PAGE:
A really bizarre
article on IEEE Spectrum.
I say bizarre, because it totally nails the problem (linking databases), yet totally flubs the solution
If you want to open up your databases and link them together, look no further
than the Semantic Web.
Update; yes, I know it’s a pro-Semantic-Web article, I’m just pointing out
the misconceptions about Web services. They are not about publishing data. That’s
what the Web is for. The article even claims that HTTP was designed for HTML,
which is totally false.
Via Savas (subscribed!), I’m following
a lot of the discussion regarding the recent Grid/Web-services “unification” specs,
WSRF. Good stuff! These folks are even closer
to having their Web gestalt moment I believe, as they’re now talking about
“stateful resources” (now
have I heard of those before?) in the context of integrating two different systems,
the Grid and Web services. Rock on! I think I’ll sign up to a mailing list or two.
While following those links, I ran across a proposal by Savas and his group
called WS-GAF, a sort of accidental
precursor to parts of WSRF. It mentioned REST;
There have been proposals for naming and uniformly providing access to resources, like the REpresentational State Transfer (REST)  model. However, since REST depends on HTTP it is protocol specific and hence unsuitable for heterogeneous systems like the Grid.
First, I just want to say that I think it’s wonderful that REST was even
mentioned in the context of the Grid. Most folks think it’s still just for
humans and browsers and HTML. Very refreshing. Now for the bad news (come on,
you knew it was coming … 8-). REST does not depend on HTTP at all. It is
an architectural style, and therefore prescribes no specific
implementation, it just describes the constraints that one uses when designing
a RESTful system. You could run out and build one that didn’t use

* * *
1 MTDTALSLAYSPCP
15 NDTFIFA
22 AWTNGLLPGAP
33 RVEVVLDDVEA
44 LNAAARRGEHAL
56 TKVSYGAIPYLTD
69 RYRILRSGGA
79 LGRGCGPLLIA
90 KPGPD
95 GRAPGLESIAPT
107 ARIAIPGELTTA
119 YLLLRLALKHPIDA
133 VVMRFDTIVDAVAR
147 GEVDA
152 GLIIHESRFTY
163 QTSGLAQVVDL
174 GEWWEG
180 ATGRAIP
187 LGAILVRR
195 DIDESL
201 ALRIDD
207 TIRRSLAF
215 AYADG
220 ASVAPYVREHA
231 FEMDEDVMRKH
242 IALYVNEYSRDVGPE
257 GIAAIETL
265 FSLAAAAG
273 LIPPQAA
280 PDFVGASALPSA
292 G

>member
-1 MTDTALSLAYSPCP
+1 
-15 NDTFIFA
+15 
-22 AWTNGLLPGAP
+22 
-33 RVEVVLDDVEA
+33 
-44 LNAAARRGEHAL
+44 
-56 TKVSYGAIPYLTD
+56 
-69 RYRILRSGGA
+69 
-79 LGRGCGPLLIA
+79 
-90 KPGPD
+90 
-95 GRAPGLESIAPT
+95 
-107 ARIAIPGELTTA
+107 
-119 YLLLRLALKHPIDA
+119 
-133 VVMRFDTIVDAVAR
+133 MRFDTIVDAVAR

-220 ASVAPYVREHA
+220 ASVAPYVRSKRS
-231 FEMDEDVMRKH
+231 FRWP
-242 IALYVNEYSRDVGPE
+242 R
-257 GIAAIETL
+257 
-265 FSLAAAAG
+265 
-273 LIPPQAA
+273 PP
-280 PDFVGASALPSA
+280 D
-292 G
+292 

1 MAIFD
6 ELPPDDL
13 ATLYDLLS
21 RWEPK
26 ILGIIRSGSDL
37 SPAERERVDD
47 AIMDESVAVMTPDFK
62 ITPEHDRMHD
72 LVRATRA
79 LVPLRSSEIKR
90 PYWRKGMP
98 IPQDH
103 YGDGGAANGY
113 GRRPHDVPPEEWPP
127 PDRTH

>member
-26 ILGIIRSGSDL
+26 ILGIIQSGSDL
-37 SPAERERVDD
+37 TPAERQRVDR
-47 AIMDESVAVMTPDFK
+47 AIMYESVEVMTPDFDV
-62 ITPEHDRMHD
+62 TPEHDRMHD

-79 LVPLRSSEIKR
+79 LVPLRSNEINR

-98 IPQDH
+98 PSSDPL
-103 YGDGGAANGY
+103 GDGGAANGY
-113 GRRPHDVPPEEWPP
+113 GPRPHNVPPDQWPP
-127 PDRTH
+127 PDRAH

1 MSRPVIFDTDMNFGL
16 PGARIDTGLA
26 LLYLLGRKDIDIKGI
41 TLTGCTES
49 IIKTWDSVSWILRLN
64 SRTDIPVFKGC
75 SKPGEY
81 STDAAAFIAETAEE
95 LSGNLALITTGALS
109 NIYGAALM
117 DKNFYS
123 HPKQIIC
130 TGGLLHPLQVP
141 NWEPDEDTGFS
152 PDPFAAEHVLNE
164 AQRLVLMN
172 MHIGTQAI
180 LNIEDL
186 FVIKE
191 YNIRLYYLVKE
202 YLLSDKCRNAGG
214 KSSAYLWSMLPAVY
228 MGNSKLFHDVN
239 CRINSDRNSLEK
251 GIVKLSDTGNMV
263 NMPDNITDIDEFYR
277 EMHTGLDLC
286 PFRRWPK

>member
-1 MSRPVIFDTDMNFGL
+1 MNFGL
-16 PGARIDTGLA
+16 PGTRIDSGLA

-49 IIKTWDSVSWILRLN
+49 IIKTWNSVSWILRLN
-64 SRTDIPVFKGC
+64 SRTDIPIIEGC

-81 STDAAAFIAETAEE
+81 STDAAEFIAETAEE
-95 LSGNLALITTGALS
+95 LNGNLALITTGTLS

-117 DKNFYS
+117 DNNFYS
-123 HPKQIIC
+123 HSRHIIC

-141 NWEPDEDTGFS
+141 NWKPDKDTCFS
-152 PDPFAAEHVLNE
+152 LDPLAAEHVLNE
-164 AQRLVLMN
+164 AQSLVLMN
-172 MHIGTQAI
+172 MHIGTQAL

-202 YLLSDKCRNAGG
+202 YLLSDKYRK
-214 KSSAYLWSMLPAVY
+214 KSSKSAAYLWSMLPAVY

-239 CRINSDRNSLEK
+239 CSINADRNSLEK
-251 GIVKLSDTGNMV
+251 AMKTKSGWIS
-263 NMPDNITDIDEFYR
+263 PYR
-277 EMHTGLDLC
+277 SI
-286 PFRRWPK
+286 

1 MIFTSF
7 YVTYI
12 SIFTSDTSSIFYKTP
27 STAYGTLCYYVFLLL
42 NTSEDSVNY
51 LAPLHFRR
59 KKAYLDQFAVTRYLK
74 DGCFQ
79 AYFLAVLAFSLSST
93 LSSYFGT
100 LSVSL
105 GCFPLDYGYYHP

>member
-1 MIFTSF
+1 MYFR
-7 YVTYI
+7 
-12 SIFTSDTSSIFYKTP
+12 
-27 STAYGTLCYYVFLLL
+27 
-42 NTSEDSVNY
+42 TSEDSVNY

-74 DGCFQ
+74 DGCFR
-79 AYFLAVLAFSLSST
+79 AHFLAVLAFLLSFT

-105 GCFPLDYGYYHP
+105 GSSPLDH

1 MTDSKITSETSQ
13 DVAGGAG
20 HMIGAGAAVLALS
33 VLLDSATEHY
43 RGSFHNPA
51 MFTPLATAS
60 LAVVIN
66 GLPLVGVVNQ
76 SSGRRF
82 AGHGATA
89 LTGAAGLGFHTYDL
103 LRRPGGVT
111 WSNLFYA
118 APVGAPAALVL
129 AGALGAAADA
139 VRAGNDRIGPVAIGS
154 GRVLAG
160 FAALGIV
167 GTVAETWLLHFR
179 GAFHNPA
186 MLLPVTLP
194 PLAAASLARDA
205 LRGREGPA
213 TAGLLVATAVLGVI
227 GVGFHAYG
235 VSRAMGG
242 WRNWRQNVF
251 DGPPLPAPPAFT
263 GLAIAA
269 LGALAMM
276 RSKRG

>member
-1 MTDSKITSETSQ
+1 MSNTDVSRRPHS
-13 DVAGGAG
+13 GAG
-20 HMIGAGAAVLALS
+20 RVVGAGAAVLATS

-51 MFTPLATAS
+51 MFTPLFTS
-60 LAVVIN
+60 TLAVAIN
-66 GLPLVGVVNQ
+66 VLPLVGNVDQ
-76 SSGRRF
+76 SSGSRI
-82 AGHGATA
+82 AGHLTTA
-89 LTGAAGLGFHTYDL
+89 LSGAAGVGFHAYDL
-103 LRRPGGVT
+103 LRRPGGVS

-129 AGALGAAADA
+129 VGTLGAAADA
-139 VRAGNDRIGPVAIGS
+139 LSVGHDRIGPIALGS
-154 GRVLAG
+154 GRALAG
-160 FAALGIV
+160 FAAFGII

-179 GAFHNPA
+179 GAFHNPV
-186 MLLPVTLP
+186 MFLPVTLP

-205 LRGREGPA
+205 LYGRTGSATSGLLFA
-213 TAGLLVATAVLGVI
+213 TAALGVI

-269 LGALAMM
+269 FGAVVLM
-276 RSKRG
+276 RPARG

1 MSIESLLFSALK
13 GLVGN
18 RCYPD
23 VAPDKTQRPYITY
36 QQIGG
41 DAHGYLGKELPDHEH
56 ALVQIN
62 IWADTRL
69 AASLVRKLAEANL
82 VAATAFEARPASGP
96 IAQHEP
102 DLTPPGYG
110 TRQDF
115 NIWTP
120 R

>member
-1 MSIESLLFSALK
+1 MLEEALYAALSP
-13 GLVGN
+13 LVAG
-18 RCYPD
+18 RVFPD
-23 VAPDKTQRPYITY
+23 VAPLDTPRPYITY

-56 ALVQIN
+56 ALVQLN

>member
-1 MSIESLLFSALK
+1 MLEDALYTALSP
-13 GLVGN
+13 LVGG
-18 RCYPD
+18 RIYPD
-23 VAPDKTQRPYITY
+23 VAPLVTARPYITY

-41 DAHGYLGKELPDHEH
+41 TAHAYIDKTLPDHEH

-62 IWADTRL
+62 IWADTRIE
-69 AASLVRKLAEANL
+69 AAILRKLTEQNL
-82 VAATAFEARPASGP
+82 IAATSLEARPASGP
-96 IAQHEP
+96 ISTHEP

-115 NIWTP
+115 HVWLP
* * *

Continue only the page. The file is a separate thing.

any existing technology, if you
Savas might be interested in a
of mine to
Web services are not distributed objects paper.
WS-GAF still uses URIs, which is great. Here’s an example of one;
This is wonderful, in a sense. It’s the first time I’ve seen that we’ve narrowed
the whole SOA/REST/Web issue down to an issue of Web architecture, in particular,
(well, you have to squint a little to see why it’s really that issue – it could
have been called the “uriRange” issue, i.e. what can a URI identify?).
So my claim is that WS-GAF would be far better off to identify its resources
using http URIs, for the same
reason that “info” scheme users would.
Lots of distributed object, SOA, Web, Web services talk going on recently …
Dare Obasanjo on Web/SOA;
What Don and the folks on the Indigo team are trying to do is apply the lessons learned from the Web solving problems traditionally tackled by distributed object systems.
I know they’re trying to do that, but what they’ve (and most nearly
everybody else) have missed, is that the Web is already a distributed
object system; it has its own way of addressing most of the
problems that previous attempts at distributed object infrastructures
attempted to solve. For the things it doesn’t address, Web extensions
like the Semantic Web and ARREST cover them … and then some.
James Robertson on HTTP, documents and coupling;